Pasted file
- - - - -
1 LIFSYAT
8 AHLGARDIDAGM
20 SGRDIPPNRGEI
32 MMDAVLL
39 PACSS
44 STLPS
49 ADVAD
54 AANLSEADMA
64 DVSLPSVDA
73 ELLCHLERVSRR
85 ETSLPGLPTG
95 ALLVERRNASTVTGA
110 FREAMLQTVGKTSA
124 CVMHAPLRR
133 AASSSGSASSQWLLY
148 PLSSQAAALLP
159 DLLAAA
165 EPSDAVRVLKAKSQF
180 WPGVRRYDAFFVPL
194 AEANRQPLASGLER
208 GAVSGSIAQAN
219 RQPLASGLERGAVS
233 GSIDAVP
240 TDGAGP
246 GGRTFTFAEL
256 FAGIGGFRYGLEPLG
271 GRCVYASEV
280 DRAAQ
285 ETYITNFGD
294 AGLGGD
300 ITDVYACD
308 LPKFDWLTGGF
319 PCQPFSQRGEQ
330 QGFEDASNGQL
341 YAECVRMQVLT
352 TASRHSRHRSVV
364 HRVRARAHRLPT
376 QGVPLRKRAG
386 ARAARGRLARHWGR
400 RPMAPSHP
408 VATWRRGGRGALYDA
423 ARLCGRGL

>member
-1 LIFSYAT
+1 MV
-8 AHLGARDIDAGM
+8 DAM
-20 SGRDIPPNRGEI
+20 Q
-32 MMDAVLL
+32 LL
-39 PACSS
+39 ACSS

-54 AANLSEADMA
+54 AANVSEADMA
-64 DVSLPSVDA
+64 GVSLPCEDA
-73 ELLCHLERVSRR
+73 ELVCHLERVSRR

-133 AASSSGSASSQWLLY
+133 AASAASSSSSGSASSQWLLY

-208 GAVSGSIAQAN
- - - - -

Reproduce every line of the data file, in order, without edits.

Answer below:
1 LIFSYAT
8 AHLGARDIDAGM
20 SGRDIPPNRGEI
32 MMDAVLL
39 PACSS
44 STLPS
49 ADVAD
54 AANLSEADMA
64 DVSLPSVDA
73 ELLCHLERVSRR
85 ETSLPGLPTG
95 ALLVERRNASTVTGA
110 FREAMLQTVGKTSA
124 CVMHAPLRR
133 AASSSGSASSQWLLY
148 PLSSQAAALLP
159 DLLAAA
165 EPSDAVRVLKAKSQF
180 WPGVRRYDAFFVPL
194 AEANRQPLASGLER
208 GAVSGSIAQAN
219 RQPLASGLERGAVS
233 GSIDAVP
240 TDGAGP
246 GGRTFTFAEL
256 FAGIGGFRYGLEPLG
271 GRCVYASEV
280 DRAAQ
285 ETYITNFGD
294 AGLGGD
300 ITDVYACD
308 LPKFDWLTGGF
319 PCQPFSQRGEQ
330 QGFEDASNGQL
341 YAECVRMQVLT
352 TASRHSRHRSVV
364 HRVRARAHRLPT
376 QGVPLRKRAG
386 ARAARGRLARHWGR
400 RPMAPSHP
408 VATWRRGGRGALYDA
423 ARLCGRGL

>member
-1 LIFSYAT
+1 MV
-8 AHLGARDIDAGM
+8 DAM
-20 SGRDIPPNRGEI
+20 Q
-32 MMDAVLL
+32 LL
-39 PACSS
+39 ACSS

-54 AANLSEADMA
+54 AANVSEADMA
-64 DVSLPSVDA
+64 GVSLPCEDA
-73 ELLCHLERVSRR
+73 ELVCHLERVSRR

-133 AASSSGSASSQWLLY
+133 AASAASSSSSGSASSQWLLY

-208 GAVSGSIAQAN